African Journalists have been urged to build and strengthen cooperation to tackle human trafficking and push the continent’s efforts in global commitment to achieve the United Nations Sustainable Development (SDGs).
The Global Goal Eight enjoins governments around the globe to promote and ensure decent work and economic growth by 2030.
According to Mr. Vincent Adekoye, the Press Officer of the National Agency for the Prohibition of Trafficking in Person in Nigeria, effective cooperation among journalists in Africa would not only identify and rescue survivors but empower them to understand country dynamics and modern trends of human trafficking.
Speaking at a media training workshop on human trafficking, underway in Accra, Mr. Adekoye noted that human trafficking remained a key global issue and worst in Africa, and therefore entreated the media to put a spotlight on the canker to attract governmental support.
“If criminally-minded and lawless people who are enemy of society can form syndicates and coalition and operate, then the media which is a legal institution must be able to form regional cooperation and strengthen counter-trafficking efforts in Africa,” he stated.
Expertise France, a non-governmental organisation (NGO) is organising the four-day workshop, being attended by 20 selected Journalists, 10 each from Ghana and Nigeria and aimed at empowering them to pitch and produce compelling stories in both countries.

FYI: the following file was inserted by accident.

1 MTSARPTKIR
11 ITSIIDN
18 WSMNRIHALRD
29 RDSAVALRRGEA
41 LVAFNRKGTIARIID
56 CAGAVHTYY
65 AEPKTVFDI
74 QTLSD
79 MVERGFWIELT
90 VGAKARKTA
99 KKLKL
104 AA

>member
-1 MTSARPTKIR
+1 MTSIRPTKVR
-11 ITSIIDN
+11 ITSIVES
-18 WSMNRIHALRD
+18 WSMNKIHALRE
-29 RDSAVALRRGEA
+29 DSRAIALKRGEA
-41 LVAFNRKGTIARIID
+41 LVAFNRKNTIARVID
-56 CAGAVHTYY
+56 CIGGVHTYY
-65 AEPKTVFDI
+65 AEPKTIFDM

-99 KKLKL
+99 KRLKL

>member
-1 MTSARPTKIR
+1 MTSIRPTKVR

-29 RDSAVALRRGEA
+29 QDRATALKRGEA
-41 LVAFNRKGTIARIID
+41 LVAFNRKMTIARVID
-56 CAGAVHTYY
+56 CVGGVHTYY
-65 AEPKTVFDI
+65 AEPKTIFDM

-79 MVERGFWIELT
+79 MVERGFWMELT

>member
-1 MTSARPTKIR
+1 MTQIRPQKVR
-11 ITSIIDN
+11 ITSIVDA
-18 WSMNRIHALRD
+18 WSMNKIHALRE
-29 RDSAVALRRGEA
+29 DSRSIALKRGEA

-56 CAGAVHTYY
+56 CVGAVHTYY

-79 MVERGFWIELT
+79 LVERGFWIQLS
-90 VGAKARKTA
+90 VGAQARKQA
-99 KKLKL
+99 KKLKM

The workshop forms part of the NGO’s regional project to “support the fight against human trafficking in the Gulf of Guinea countries” including Ghana, Nigeria, Benin, Guinea, Cote’ D’Ivoire and Togo being implemented by the organisation with funding from the European Union (EU).
Mr. Adekoye emphasised a ‘pool of regional cooperation of Journalists in Africa’ was needed to put a spotlight on the canker which remained inimical not only to the growth and development of survivors, but also the continent.
He therefore commended the organisers for the workshop, and expressed the hope that the participants would build networks and interact often when they return to their home countries.
Mr. Charles Autheman, a media consultant and a facilitator expressed worry about lack of political will and commitment to tackle human trafficking, saying “the lack of political will in Africa is an indication that some of the politicians are engaged in the process.”
“Human trafficking is not specific to Ghana and Nigeria, and African governments must therefore demonstrate political will to tackle the menace,” he added.
Mr Autheman regretted that many trafficked people were unfamiliar with the process they went through, due to illiteracy and asked the media to intensify public education on the canker.